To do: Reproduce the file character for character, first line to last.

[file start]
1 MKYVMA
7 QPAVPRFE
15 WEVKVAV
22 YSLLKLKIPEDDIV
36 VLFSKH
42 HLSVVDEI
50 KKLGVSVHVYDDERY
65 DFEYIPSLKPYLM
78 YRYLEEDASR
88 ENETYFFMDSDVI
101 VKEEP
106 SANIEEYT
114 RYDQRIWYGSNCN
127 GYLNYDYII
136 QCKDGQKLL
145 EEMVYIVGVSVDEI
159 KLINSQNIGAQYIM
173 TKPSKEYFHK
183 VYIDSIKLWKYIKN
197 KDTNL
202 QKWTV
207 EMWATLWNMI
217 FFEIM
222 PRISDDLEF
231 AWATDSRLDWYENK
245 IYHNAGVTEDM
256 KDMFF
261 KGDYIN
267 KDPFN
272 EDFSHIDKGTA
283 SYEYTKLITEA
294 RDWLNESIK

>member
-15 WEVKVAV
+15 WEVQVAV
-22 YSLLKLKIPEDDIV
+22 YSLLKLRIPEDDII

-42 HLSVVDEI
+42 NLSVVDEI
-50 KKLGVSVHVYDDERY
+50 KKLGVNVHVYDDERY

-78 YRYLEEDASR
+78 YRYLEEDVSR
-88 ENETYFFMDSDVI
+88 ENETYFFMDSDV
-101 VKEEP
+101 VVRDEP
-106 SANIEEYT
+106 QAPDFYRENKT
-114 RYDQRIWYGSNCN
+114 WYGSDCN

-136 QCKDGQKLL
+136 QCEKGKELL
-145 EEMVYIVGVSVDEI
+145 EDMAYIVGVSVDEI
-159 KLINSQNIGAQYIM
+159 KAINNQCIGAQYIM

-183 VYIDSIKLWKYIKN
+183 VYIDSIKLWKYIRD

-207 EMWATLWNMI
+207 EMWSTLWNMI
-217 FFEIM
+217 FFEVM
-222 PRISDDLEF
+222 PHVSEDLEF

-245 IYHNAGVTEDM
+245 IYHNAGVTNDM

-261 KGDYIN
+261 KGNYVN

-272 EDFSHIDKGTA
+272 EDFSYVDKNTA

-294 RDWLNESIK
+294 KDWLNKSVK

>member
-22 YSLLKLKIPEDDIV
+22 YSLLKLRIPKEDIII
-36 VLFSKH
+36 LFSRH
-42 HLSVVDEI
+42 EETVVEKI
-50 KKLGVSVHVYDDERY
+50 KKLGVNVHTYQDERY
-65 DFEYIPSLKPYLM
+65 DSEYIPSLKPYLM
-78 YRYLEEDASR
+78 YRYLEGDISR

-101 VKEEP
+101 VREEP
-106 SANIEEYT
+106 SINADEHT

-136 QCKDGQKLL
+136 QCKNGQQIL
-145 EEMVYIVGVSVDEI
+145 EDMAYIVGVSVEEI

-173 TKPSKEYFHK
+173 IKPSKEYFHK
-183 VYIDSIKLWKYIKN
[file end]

1 MKYVMA
7 QPAVPRFE
15 WEVKVAV
22 YSLLKLKIPEDDIV
36 VLFSKH
42 HLSVVDEI
50 KKLGVSVHVYDDERY
65 DFEYIPSLKPYLM
78 YRYLEEDASR
88 ENETYFFMDSDVI
101 VKEEP
106 SANIEEYT
114 RYDQRIWYGSNCN
127 GYLNYDYII
136 QCKDGQKLL
145 EEMVYIVGVSVDEI
159 KLINSQNIGAQYIM
173 TKPSKEYFHK
183 VYIDSIKLWKYIKN
197 KDTNL
202 QKWTV
207 EMWATLWNMI
217 FFEIM
222 PRISDDLEF
231 AWATDSRLDWYENK
245 IYHNAGVTEDM
256 KDMFF
261 KGDYIN
267 KDPFN
272 EDFSHIDKGTA
283 SYEYTKLITEA
294 RDWLNESIK

>member
-15 WEVKVAV
+15 WEVQVAV
-22 YSLLKLKIPEDDIV
+22 YSLLKLRIPEDDII

-42 HLSVVDEI
+42 NLSVVDEI
-50 KKLGVSVHVYDDERY
+50 KKLGVNVHVYDDERY

-78 YRYLEEDASR
+78 YRYLEEDVSR
-88 ENETYFFMDSDVI
+88 ENETYFFMDSDV
-101 VKEEP
+101 VVRDEP
-106 SANIEEYT
+106 QAPDFYRENKT
-114 RYDQRIWYGSNCN
+114 WYGSDCN

-136 QCKDGQKLL
+136 QCEKGKELL
-145 EEMVYIVGVSVDEI
+145 EDMAYIVGVSVDEI
-159 KLINSQNIGAQYIM
+159 KAINNQCIGAQYIM

-183 VYIDSIKLWKYIKN
+183 VYIDSIKLWKYIRD

-207 EMWATLWNMI
+207 EMWSTLWNMI
-217 FFEIM
+217 FFEVM
-222 PRISDDLEF
+222 PHVSEDLEF

-245 IYHNAGVTEDM
+245 IYHNAGVTNDM

-261 KGDYIN
+261 KGNYVN

-272 EDFSHIDKGTA
+272 EDFSYVDKNTA

-294 RDWLNESIK
+294 KDWLNKSVK

>member
-22 YSLLKLKIPEDDIV
+22 YSLLKLRIPKEDIII
-36 VLFSKH
+36 LFSRH
-42 HLSVVDEI
+42 EETVVEKI
-50 KKLGVSVHVYDDERY
+50 KKLGVNVHTYQDERY
-65 DFEYIPSLKPYLM
+65 DSEYIPSLKPYLM
-78 YRYLEEDASR
+78 YRYLEGDISR

-101 VKEEP
+101 VREEP
-106 SANIEEYT
+106 SINADEHT

-136 QCKDGQKLL
+136 QCKNGQQIL
-145 EEMVYIVGVSVDEI
+145 EDMAYIVGVSVEEI

-173 TKPSKEYFHK
+173 IKPSKEYFHK
-183 VYIDSIKLWKYIKN